Raising Doubt in Letters of Recommendation for Academia: Gender Differences and Their Impact

Juan M. Madera, Michelle R. Hebl, Heather Dial, Randi Martin, Virgina Valian

Research output: Contribution to journalArticlepeer-review

50 Scopus citations


The extent of gender bias in academia continues to be an object of inquiry, and recent research has begun to examine the particular gender biases emblematic in letters of recommendations. This current two-part study examines differences in the number of doubt raisers that are written in 624 authentic letters of recommendations for 174 men and women applying for eight assistant professor positions (study 1) and the impact of these doubt raisers on 305 university professors who provided evaluations of recommendation letters (study 2). The results show that both male and female recommenders use more doubt raisers in letters of recommendations for women compared to men and that the presence of certain types of doubt raisers in letters of recommendations results in negative outcomes for both genders. Since doubt raisers are more frequent in letters for women than men, women are at a disadvantage relative to men in their applications for academic positions. We discuss the implications and need for additional future research and practice that (1) raises awareness that letter writers are gatekeepers who can improve or hinder women’s progress and (2) develops methods to eliminate the skewed use of doubt raisers.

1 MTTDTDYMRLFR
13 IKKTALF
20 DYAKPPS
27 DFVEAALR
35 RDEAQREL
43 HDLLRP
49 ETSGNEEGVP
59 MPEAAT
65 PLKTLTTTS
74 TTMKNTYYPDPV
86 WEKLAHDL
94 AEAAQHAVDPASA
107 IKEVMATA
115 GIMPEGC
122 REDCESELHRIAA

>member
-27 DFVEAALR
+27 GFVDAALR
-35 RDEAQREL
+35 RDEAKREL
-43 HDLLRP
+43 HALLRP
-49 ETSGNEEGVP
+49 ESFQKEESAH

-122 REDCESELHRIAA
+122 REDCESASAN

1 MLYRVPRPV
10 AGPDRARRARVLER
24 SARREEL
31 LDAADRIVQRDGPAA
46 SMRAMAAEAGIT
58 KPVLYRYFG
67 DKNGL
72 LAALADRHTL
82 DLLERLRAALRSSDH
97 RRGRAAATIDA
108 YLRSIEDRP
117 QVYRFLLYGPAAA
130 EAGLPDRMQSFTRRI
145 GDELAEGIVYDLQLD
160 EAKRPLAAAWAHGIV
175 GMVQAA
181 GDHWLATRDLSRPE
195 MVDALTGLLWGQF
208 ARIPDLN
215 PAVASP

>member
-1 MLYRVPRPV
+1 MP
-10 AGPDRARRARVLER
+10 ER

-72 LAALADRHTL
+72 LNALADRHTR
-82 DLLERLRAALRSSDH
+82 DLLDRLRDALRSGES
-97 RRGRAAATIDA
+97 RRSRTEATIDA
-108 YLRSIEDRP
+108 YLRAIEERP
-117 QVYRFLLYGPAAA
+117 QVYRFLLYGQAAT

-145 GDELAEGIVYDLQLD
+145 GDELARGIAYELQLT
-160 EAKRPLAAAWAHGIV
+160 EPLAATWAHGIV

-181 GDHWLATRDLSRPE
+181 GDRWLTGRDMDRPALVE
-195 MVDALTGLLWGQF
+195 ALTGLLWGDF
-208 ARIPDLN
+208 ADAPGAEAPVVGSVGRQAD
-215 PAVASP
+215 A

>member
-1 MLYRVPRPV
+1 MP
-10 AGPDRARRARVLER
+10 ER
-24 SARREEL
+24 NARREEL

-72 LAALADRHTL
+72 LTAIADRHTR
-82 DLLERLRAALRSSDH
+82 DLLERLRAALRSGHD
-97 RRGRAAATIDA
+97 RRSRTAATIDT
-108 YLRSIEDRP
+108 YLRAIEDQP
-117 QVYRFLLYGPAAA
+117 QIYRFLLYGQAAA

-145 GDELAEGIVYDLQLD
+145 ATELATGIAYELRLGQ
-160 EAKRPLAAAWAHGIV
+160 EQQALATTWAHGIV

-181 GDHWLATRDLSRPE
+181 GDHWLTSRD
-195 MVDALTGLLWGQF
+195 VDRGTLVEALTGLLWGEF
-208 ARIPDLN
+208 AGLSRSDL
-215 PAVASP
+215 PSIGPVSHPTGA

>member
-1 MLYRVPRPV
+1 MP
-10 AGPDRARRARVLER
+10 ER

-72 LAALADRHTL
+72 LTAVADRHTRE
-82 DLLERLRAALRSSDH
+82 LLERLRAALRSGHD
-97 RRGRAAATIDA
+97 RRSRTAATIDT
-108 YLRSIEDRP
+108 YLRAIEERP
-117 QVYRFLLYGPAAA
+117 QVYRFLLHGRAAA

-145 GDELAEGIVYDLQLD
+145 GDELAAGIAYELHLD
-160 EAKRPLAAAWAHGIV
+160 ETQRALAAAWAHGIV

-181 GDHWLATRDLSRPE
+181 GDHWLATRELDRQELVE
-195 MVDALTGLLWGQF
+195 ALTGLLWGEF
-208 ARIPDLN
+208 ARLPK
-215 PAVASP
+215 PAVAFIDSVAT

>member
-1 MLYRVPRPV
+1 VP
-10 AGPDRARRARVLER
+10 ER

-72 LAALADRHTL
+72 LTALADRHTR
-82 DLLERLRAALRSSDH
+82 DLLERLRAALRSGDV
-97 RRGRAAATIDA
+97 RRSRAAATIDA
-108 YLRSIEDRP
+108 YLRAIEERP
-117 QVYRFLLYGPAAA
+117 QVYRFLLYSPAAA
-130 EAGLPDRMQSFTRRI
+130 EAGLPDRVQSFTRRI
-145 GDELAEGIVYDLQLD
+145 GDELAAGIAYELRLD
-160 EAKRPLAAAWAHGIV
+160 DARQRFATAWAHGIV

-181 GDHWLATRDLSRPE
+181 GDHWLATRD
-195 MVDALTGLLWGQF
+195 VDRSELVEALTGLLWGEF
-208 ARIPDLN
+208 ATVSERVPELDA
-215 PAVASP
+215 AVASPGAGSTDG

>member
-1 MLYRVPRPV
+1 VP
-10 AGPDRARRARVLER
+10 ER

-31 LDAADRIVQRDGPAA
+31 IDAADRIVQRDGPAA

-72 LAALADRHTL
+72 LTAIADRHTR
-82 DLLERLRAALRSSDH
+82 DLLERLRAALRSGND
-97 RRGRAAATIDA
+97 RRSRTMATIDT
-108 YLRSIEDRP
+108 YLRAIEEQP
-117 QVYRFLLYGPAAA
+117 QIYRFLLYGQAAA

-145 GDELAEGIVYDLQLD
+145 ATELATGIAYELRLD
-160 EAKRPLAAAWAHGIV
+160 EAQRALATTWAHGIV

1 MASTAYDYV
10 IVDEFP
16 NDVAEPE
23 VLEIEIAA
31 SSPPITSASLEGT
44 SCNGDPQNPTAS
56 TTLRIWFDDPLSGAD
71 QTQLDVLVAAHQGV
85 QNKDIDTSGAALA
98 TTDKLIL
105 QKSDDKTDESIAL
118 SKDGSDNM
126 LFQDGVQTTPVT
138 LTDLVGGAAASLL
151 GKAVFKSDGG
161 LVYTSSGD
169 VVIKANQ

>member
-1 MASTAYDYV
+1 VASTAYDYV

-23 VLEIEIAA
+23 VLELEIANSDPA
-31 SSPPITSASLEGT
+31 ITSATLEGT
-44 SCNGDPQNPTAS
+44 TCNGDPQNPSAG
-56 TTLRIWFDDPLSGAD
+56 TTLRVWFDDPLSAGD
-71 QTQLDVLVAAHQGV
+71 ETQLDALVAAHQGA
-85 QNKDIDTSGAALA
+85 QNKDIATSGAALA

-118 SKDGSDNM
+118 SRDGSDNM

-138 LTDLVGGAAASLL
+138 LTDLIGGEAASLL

Original languageEnglish
Pages (from-to)287-303
Number of pages17
JournalJournal of Business and Psychology
Issue number3
StatePublished - 15 Jun 2019
Externally publishedYes


  • Academia
  • Discrimination
  • Gender schemas
  • Letters of recommendation
  • Sex roles


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